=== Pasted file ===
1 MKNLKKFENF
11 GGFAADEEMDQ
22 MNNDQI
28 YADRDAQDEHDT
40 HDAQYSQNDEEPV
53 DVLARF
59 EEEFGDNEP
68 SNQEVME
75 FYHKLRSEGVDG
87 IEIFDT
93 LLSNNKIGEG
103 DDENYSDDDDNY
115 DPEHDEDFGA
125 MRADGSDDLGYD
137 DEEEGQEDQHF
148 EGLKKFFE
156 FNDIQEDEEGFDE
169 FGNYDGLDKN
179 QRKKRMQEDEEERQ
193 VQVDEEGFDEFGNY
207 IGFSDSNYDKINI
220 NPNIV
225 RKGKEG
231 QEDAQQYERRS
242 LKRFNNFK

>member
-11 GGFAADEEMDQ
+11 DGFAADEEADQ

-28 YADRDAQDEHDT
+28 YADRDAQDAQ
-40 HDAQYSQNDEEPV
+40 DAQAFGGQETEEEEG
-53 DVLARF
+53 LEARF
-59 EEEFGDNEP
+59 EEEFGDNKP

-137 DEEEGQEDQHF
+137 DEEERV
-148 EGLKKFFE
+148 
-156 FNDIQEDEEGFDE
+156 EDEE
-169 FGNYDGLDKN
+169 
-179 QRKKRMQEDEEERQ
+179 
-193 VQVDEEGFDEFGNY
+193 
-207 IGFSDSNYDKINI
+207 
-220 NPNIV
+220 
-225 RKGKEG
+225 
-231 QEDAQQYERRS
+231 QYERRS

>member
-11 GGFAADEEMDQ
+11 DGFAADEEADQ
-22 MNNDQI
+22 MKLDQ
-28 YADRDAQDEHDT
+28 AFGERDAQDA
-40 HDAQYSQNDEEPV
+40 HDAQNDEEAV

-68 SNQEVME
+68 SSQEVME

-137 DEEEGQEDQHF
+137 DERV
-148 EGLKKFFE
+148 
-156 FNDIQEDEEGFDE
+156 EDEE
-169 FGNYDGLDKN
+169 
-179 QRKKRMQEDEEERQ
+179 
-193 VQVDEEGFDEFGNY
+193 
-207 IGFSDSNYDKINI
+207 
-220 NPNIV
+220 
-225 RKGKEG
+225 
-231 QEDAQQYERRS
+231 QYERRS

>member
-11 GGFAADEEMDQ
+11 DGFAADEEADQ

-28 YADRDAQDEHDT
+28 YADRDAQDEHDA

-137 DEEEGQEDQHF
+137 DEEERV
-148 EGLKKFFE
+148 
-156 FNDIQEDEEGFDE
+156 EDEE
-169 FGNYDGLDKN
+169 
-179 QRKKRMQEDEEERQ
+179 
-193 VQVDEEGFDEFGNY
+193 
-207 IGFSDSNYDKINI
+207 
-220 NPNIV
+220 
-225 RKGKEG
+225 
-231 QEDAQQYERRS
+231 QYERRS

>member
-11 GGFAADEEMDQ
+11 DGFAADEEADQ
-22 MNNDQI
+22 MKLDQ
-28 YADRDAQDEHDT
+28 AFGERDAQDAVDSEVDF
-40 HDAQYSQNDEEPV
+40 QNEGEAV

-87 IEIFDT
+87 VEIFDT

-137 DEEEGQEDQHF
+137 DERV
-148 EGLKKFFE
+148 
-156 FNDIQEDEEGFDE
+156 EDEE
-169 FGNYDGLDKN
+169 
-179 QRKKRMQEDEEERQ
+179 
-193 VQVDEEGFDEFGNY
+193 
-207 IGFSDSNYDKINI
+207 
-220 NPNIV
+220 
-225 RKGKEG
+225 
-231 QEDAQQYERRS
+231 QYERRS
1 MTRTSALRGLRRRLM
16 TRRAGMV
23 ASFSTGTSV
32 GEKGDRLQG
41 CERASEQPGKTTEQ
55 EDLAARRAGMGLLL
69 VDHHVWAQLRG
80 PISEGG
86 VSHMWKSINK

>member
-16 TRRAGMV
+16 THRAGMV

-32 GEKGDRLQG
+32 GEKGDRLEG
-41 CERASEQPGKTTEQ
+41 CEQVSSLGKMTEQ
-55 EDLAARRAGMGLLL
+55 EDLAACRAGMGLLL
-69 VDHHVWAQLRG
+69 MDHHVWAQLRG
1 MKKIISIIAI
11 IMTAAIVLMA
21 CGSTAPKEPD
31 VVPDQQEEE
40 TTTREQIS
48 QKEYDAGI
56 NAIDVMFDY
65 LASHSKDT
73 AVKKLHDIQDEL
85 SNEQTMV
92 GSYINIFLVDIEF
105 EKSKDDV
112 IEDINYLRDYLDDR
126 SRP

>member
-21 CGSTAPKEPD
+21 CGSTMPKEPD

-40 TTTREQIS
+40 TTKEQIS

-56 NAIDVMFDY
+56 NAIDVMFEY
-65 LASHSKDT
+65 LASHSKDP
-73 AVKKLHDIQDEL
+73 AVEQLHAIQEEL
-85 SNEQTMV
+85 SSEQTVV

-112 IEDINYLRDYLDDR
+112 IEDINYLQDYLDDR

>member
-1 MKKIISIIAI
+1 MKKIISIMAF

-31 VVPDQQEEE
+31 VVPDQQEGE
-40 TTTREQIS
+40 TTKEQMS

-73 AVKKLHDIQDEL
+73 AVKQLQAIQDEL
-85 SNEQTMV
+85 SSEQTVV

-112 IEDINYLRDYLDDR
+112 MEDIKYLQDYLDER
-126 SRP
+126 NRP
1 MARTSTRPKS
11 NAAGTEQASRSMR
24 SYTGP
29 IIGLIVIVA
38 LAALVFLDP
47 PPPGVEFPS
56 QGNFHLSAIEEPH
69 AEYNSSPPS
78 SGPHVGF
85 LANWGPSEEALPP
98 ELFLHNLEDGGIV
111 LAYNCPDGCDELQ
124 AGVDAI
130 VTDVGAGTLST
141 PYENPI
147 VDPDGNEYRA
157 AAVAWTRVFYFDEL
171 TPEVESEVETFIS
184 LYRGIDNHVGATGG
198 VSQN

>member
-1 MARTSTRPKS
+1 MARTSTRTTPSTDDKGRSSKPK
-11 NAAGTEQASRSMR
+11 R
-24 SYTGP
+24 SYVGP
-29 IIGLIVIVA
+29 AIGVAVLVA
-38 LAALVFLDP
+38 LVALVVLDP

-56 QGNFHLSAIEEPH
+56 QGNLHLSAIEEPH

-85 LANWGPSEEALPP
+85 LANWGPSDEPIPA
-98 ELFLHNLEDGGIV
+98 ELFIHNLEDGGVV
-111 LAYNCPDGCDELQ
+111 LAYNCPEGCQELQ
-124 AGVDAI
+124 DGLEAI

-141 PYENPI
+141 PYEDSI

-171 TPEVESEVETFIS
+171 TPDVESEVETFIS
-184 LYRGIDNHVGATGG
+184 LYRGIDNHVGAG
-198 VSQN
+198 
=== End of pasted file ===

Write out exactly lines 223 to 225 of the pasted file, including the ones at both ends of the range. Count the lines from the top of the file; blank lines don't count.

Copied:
147 VDPDGNEYRA
157 AAVAWTRVFYFDEL
171 TPEVESEVETFIS